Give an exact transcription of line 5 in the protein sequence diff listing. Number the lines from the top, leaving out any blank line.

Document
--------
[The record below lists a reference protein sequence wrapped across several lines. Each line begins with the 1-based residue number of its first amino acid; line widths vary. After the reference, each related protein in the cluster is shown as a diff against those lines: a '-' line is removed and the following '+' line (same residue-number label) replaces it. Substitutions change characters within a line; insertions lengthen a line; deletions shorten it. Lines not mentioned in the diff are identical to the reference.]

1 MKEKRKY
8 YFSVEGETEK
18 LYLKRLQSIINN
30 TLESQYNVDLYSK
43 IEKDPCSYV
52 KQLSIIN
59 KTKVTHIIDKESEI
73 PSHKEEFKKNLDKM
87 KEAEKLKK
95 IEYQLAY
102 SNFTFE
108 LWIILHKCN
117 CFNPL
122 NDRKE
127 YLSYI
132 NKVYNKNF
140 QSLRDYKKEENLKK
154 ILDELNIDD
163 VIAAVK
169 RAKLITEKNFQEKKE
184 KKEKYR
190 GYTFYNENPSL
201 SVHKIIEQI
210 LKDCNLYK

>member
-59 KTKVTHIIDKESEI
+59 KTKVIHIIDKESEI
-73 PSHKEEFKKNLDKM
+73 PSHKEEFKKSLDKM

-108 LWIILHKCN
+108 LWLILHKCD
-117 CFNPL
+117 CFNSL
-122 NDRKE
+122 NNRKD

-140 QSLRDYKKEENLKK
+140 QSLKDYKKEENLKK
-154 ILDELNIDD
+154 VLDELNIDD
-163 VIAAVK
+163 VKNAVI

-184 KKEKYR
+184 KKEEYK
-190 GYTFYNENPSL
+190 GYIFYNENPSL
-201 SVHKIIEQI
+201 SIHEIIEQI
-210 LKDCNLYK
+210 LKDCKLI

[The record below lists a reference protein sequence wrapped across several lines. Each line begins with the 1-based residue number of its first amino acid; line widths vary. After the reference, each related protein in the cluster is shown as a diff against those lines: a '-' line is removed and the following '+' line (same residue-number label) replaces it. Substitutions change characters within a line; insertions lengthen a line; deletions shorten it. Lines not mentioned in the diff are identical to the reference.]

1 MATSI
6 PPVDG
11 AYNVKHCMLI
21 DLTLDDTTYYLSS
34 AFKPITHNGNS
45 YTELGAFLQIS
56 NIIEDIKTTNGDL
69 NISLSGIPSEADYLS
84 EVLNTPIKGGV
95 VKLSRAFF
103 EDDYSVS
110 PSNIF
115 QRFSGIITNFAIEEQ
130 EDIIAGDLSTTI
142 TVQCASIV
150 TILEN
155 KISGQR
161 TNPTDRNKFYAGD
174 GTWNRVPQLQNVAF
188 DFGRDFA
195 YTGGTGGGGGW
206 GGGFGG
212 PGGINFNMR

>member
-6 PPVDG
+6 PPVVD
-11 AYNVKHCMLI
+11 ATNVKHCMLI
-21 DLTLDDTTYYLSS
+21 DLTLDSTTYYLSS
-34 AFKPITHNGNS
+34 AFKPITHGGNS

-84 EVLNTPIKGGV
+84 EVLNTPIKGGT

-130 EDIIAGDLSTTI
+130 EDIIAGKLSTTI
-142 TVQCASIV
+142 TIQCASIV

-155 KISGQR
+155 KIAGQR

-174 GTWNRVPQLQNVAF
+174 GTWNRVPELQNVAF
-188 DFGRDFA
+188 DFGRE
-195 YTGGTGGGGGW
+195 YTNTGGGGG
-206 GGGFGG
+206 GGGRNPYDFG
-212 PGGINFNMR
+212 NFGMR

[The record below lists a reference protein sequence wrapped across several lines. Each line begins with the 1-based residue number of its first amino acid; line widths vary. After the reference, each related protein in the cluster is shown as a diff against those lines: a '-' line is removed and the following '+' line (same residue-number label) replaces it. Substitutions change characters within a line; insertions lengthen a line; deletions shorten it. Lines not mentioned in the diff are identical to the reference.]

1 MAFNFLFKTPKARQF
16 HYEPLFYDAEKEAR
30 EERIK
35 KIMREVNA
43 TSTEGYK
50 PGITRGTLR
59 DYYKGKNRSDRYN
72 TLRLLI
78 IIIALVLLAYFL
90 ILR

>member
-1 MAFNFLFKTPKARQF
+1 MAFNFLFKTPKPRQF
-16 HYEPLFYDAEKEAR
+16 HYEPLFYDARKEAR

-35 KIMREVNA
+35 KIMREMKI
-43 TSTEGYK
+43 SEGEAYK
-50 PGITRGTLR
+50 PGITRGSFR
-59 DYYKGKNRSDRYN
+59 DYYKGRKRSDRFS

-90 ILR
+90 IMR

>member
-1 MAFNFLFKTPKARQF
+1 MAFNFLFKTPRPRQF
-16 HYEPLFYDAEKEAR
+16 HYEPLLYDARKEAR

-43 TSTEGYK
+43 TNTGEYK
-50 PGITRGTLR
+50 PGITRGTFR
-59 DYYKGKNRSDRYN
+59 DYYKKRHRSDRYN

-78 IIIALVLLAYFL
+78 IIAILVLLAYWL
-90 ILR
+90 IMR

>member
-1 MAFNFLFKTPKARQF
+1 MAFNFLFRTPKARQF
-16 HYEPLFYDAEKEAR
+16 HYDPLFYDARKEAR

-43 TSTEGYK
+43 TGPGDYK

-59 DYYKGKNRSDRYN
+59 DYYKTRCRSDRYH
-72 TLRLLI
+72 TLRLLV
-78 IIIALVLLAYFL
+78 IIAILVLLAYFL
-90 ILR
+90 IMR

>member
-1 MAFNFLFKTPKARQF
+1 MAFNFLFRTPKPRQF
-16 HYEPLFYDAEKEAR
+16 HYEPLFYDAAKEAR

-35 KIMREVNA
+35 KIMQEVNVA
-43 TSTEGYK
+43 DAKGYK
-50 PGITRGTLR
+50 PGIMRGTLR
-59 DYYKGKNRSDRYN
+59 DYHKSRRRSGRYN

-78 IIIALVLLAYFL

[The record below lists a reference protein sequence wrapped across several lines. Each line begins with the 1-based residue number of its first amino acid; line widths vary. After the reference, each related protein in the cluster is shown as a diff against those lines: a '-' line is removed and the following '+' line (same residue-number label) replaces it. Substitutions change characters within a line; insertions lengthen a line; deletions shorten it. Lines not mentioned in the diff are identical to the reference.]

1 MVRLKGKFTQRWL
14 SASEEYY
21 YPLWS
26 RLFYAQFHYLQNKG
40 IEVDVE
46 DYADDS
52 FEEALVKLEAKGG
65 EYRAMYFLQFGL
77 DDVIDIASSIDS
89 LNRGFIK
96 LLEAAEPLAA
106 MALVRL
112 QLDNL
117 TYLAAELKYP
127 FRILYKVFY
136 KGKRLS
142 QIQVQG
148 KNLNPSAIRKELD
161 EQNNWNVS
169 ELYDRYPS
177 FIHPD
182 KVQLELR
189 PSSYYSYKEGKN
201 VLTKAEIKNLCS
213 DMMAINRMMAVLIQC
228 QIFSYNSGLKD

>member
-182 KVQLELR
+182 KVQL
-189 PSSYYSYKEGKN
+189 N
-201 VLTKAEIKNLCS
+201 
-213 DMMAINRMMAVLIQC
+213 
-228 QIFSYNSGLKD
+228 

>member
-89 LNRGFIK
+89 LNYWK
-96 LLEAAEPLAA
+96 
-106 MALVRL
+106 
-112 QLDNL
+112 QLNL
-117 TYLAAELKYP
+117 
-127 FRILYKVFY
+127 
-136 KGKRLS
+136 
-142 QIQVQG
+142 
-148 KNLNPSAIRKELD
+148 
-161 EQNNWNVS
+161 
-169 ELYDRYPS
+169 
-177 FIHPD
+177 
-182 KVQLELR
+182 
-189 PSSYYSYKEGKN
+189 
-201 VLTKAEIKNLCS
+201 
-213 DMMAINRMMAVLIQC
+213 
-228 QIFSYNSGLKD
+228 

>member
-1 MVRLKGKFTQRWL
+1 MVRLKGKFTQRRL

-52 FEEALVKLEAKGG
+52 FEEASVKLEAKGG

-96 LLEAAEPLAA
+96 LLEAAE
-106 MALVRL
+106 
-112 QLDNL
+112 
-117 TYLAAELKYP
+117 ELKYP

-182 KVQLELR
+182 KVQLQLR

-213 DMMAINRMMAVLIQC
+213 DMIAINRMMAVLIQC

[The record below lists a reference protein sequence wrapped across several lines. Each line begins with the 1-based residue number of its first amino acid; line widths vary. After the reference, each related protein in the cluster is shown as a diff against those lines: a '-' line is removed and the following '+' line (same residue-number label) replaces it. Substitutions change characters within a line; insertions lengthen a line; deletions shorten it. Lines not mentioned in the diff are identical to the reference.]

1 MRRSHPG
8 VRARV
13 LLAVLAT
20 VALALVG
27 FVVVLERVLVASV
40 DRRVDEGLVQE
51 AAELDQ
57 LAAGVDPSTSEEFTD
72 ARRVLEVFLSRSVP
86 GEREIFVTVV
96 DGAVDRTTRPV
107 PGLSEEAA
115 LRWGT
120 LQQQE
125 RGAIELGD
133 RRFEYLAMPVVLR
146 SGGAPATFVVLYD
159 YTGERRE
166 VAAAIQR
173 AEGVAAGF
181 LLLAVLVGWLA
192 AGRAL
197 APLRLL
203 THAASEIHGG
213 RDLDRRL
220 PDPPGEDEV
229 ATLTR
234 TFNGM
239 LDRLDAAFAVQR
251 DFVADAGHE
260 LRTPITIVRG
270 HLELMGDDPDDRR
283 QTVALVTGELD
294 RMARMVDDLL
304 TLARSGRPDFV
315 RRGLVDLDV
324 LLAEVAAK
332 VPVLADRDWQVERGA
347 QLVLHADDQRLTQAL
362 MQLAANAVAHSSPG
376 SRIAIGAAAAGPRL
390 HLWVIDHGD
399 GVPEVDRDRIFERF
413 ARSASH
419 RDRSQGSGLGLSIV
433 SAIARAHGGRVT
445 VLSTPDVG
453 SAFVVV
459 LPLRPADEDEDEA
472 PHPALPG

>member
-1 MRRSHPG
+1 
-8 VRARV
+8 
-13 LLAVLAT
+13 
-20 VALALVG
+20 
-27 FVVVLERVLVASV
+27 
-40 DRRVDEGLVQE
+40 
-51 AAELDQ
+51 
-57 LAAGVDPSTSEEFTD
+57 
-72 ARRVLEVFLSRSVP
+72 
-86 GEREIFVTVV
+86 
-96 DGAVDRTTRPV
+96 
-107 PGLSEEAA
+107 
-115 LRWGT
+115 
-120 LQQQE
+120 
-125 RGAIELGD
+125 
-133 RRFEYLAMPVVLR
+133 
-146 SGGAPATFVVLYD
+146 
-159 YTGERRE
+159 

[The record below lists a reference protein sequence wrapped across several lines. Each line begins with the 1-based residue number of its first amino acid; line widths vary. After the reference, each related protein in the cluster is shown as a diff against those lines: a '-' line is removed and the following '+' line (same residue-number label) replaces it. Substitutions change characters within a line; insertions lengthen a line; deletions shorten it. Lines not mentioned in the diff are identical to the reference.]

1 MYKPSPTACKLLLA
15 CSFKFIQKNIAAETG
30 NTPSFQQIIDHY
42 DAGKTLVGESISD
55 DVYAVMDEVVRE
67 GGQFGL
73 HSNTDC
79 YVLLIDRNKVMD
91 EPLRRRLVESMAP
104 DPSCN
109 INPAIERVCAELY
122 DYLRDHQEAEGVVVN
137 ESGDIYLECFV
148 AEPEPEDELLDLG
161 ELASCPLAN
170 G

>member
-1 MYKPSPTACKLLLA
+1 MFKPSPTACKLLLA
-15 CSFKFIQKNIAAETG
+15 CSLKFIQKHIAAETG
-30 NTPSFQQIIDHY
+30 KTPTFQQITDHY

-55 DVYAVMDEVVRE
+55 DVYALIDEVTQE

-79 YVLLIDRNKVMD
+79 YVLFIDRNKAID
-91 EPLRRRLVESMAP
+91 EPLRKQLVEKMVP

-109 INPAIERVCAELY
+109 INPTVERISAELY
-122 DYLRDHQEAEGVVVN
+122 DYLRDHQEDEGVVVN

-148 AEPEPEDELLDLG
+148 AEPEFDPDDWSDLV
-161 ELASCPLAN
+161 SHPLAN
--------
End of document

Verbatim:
30 TLESQYNVDLYSK